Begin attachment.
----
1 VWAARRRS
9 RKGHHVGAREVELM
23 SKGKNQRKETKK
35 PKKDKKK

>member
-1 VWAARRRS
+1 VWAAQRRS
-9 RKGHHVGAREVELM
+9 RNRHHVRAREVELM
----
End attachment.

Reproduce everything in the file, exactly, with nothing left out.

1 VWAARRRS
9 RKGHHVGAREVELM
23 SKGKNQRKETKK
35 PKKDKKK

>member
-1 VWAARRRS
+1 VWAAQRRS
-9 RKGHHVGAREVELM
+9 RNRHHVRAREVELM